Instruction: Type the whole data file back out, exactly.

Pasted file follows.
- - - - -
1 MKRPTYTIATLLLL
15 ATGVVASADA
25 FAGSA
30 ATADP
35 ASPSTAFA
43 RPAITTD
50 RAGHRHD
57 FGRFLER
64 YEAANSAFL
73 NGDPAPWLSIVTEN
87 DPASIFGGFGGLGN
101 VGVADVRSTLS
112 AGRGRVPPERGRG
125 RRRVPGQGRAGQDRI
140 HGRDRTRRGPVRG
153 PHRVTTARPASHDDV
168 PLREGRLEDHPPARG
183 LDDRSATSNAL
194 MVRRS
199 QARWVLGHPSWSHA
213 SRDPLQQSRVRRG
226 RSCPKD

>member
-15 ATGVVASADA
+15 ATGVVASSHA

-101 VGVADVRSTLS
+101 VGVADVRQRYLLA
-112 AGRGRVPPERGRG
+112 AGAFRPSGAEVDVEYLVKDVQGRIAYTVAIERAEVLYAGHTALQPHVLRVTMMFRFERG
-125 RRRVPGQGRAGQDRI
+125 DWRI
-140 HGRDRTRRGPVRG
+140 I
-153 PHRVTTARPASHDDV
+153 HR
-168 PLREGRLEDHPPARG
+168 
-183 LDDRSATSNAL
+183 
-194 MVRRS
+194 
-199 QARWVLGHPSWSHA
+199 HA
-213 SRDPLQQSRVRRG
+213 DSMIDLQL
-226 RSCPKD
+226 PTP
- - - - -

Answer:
1 MKRPTYTIATLLLL
15 ATGVVASADA
25 FAGSA
30 ATADP
35 ASPSTAFA
43 RPAITTD
50 RAGHRHD
57 FGRFLER
64 YEAANSAFL
73 NGDPAPWLSIVTEN
87 DPASIFGGFGGLGN
101 VGVADVRSTLS
112 AGRGRVPPERGRG
125 RRRVPGQGRAGQDRI
140 HGRDRTRRGPVRG
153 PHRVTTARPASHDDV
168 PLREGRLEDHPPARG
183 LDDRSATSNAL
194 MVRRS
199 QARWVLGHPSWSHA
213 SRDPLQQSRVRRG
226 RSCPKD

>member
-15 ATGVVASADA
+15 ATGVVASSHA

-101 VGVADVRSTLS
+101 VGVADVRQRYLLA
-112 AGRGRVPPERGRG
+112 AGAFRPSGAEVDVEYLVKDVQGRIAYTVAIERAEVLYAGHTALQPHVLRVTMMFRFERG
-125 RRRVPGQGRAGQDRI
+125 DWRI
-140 HGRDRTRRGPVRG
+140 I
-153 PHRVTTARPASHDDV
+153 HR
-168 PLREGRLEDHPPARG
+168 
-183 LDDRSATSNAL
+183 
-194 MVRRS
+194 
-199 QARWVLGHPSWSHA
+199 HA
-213 SRDPLQQSRVRRG
+213 DSMIDLQL
-226 RSCPKD
+226 PTP